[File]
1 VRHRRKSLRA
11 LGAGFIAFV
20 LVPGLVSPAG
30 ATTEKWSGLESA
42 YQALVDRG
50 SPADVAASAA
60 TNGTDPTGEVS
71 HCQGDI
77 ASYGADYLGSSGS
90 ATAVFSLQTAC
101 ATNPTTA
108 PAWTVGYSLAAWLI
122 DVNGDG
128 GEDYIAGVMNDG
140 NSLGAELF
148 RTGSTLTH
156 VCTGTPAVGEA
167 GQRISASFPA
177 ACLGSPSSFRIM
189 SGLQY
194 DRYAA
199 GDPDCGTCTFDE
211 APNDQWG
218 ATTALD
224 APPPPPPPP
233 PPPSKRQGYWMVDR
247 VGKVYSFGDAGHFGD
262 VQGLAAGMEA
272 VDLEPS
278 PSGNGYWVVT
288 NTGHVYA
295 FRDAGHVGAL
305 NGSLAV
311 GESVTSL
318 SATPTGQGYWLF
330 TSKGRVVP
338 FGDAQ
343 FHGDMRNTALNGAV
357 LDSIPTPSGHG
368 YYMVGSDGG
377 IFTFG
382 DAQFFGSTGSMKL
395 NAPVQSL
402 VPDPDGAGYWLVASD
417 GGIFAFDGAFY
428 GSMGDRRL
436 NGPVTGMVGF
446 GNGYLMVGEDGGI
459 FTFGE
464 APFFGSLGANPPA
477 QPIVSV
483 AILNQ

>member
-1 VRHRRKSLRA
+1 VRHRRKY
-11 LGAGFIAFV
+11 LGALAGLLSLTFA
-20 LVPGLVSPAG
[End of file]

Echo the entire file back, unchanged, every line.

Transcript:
1 VRHRRKSLRA
11 LGAGFIAFV
20 LVPGLVSPAG
30 ATTEKWSGLESA
42 YQALVDRG
50 SPADVAASAA
60 TNGTDPTGEVS
71 HCQGDI
77 ASYGADYLGSSGS
90 ATAVFSLQTAC
101 ATNPTTA
108 PAWTVGYSLAAWLI
122 DVNGDG
128 GEDYIAGVMNDG
140 NSLGAELF
148 RTGSTLTH
156 VCTGTPAVGEA
167 GQRISASFPA
177 ACLGSPSSFRIM
189 SGLQY
194 DRYAA
199 GDPDCGTCTFDE
211 APNDQWG
218 ATTALD
224 APPPPPPPP
233 PPPSKRQGYWMVDR
247 VGKVYSFGDAGHFGD
262 VQGLAAGMEA
272 VDLEPS
278 PSGNGYWVVT
288 NTGHVYA
295 FRDAGHVGAL
305 NGSLAV
311 GESVTSL
318 SATPTGQGYWLF
330 TSKGRVVP
338 FGDAQ
343 FHGDMRNTALNGAV
357 LDSIPTPSGHG
368 YYMVGSDGG
377 IFTFG
382 DAQFFGSTGSMKL
395 NAPVQSL
402 VPDPDGAGYWLVASD
417 GGIFAFDGAFY
428 GSMGDRRL
436 NGPVTGMVGF
446 GNGYLMVGEDGGI
459 FTFGE
464 APFFGSLGANPPA
477 QPIVSV
483 AILNQ

>member
-1 VRHRRKSLRA
+1 VRHRRKY
-11 LGAGFIAFV
+11 LGALAGLLSLTFA
-20 LVPGLVSPAG